Military Housing Isn’t Free of Lead Paint, Child Poisoned
Emily Price was tested for lead exposure when she was just one year old while living on a military base. Her mother, Coryn Price, was concerned about a window in her room and it was discovered she had a blood lead level above the 5 microgram-per-deciliter threshold for taking action set by the U.S. Centers for Disease Control and Prevention (CDC). At the time Emily was tested, she already had symptoms including hearing issues and chronic tiredness. She often would not eat. All of these were signs of lead poisoning.
The most common cause of the poisoning is old, chipping paint in dated homes, and three months prior to Emily’s results, the Prices had moved into a 1934 duplex. Coryn said she expressed concern to a post commander about paint chipping on a window sill in the child’s room. She wasn’t sure the window was to blame, but, “I wanted to know where the lead was coming from and stop it,” she said.
The Guard had the house tested by a privately-owned laboratory while the Prices stayed in a hotel, and the feedback indicated a faux leather couch the Prices owned had tested high for the heavy metal. In October 2016, Guard staff told the family the couch was likely to blame.
Nothing more was done until additional testing September 2016 showed other hazards in the home including paint chips gathered near windows which contained up to 16.5 percent lead by weight – 33 times the acceptable federal hazard level.
Four months after the couch was removed, in February 2017, Emily’s lead levels elevated to 32.5 micrograms per deciliter, more than six times the CDC’s threshold for taking action, according to medical records. A state health department inspection would eventually show her room and three other areas of the home contained toxic levels of leaded dust, and the family’s yard was contaminated, too.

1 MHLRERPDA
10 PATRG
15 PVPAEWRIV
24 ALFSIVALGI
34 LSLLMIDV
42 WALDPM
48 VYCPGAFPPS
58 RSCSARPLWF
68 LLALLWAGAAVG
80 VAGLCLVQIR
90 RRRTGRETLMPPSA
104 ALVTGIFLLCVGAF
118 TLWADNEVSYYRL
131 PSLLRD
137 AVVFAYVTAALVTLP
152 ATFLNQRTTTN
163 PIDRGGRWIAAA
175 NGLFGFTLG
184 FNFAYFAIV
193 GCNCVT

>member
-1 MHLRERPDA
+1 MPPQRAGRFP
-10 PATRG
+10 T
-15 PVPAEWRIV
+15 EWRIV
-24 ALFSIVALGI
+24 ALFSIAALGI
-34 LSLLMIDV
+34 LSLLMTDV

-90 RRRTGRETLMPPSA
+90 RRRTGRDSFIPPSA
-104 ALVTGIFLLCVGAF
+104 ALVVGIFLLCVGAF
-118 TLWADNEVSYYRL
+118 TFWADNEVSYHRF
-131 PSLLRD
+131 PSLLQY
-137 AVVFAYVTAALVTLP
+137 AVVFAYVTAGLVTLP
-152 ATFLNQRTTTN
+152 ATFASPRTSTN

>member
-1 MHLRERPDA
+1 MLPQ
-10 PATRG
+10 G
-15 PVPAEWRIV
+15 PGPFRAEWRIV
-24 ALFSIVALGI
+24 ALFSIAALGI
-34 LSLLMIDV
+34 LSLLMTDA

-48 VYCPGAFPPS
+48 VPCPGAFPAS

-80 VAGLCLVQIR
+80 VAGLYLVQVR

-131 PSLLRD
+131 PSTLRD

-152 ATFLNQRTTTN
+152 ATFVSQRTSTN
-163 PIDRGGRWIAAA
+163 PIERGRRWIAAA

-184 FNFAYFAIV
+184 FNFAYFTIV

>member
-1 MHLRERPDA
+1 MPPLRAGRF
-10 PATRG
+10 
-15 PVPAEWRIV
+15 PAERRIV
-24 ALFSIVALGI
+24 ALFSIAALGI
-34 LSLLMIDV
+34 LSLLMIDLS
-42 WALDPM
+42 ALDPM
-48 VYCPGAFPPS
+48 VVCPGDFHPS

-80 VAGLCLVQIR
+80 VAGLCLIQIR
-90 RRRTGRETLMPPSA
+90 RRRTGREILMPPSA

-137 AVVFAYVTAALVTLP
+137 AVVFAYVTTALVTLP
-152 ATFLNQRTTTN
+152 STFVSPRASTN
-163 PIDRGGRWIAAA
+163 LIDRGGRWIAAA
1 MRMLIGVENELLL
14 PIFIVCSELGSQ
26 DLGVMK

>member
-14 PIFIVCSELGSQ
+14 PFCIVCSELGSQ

The Guard had failed to disclose the potential presence of lead-based paint to the Prices in leasing documents. Federal law requires landlords to do prior to renting out any pre-1978 housing.
“It’s depressing for a government agency to show such callous disregard for people’s welfare,” said Patrick MacRoy, a former lead poisoning prevention program director. “The right thing to do is inform occupants about all testing results, keep children away from any lead paint hazard found, and repair it promptly.”
The Guard’s spokesperson, Colonel Ed Bush, initially said Emily’s exposure hadn’t come from the military post home and offered that it could have occurred “at Grandma’s house or daycare.” Bush said the Price family wasn’t living in the duplex when her lead levels escalated. He added the military put the family up in a “lead free” hotel on post for nine months for $2,400 a month. However, told there was proof Emily and her family were living in the duplex all those months, Bush blamed the Prices, saying they had been ordered by the post commander to leave the home.
“Why would they go back to the duplex if they had concerns?” Bush asked. He added, “No one specifically ‘kept tabs’ on them. It was assumed they would stay in the hotel.”
Coryn says her family was never told to stay out of the duplex and they continued to pay their monthly rent to the Guard. “Everyone knew where we lived,” she said. “Nobody told us the duplex wasn’t safe.”
Recently, Coryn shared her decision, as a military spouse, to speak up on a Facebook group. “My husband is terrified it’s going to hurt his career. But I can’t sit back and say nothing,” she wrote. “My daughter doesn’t have a voice of her own.”